The Life and Times of Hank Greenberg
What parents need to know
Parents Need to Know
Parents need to know that while younger kids might not understand this movie, there's nothing objectionable in it.
What's the story?
Aviva Kempner's documentary reveals that baseball player Hank Greenberg was that rarest of sports stars, someone who was as good as his fans hoped he was -- in fact, he was even better. Kempner combines stock footage and contemporary interviews with fans, friends, family, and teammates to give a glowing portrait of Greenberg, who died in 1986, and, as the title promises, of his era. Accomplished, distinguished men get teary-eyed as they talk about how much Hank Greenberg meant to them when they were growing up. Lawyer-to-the-stars Alan Dershowitz says, "Baseball was our way of showing that we were as American as anyone else." "We" meant Jews. Hank Greenberg wasn't the first Jewish baseball player, but he was the first one to be proudly Jewish. He did not change his name or hide his religion. And he was a star. Dershowitz said, "He was what they said Jews could never be." Greenberg faced a lot of prejudice, but never took it personally and never became bitter. Not a religious or observant man, he was very aware of his role as a symbol, and, as a fan notes, "he wore his Jewishness on his sleeve and in his heart." At the end of his career, he helped support another baseball player he perhaps understood better than anyone -- Jackie Robinson.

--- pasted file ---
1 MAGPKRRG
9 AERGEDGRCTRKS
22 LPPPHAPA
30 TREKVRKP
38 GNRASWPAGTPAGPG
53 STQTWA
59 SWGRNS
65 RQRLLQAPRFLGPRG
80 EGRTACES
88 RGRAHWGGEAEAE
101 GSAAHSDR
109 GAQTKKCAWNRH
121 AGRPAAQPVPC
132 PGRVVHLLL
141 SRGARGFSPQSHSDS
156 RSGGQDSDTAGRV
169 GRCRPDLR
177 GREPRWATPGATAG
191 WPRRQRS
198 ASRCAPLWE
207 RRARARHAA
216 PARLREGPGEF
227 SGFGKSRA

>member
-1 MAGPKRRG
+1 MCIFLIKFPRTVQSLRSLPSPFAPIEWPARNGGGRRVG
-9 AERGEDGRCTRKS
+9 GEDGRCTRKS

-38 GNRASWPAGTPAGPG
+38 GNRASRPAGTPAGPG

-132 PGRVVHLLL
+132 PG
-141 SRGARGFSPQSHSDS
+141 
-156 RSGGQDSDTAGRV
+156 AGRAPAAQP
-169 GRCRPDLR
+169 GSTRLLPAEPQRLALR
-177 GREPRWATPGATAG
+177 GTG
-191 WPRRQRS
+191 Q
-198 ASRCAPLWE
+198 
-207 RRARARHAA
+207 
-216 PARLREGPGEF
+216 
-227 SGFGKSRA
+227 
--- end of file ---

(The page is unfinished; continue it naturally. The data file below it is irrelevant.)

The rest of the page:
Is it any good?
Brilliant documentary-maker Aviva Kempner has created a gem of a movie to lift the spirit of anyone who cares about baseball -- or heroes. One of the great treats of this movie is see not just how well Greenberg handled adversity, but how well he handled fame and success, remaining humble, honest, and dedicated through it all.
Perhaps most revealing of Greenberg's character was the one statistic that he cared about, in this most statistic-ridden of sports -- RBIs. He loved being the one who batted clean-up, "the guy that comes up at the clutch, changes the ball game, makes all the difference." He could have gone for the home run record, but he was the ultimate team player. His teammates and friends talk, also, about his dedication. He was the hardest-working of ball-players, paying anyone he could find to pitch to him for extra batting practice and even stripping down in a friend's dress-making studio so he could examine his batting stance in a three-way mirror.
Families can talk about...
Families can talk about America's history of prejudice and about the different ways that people handle adversity -- and success.